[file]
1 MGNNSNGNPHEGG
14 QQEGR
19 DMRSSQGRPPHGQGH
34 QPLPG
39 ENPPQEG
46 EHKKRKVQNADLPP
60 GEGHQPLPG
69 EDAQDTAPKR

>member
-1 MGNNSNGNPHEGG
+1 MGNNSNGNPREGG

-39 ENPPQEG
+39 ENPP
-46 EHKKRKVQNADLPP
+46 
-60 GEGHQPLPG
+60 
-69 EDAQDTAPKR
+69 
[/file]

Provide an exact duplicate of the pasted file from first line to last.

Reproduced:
1 MGNNSNGNPHEGG
14 QQEGR
19 DMRSSQGRPPHGQGH
34 QPLPG
39 ENPPQEG
46 EHKKRKVQNADLPP
60 GEGHQPLPG
69 EDAQDTAPKR

>member
-1 MGNNSNGNPHEGG
+1 MGNNSNGNPREGG

-39 ENPPQEG
+39 ENPP
-46 EHKKRKVQNADLPP
+46 
-60 GEGHQPLPG
+60 
-69 EDAQDTAPKR
+69 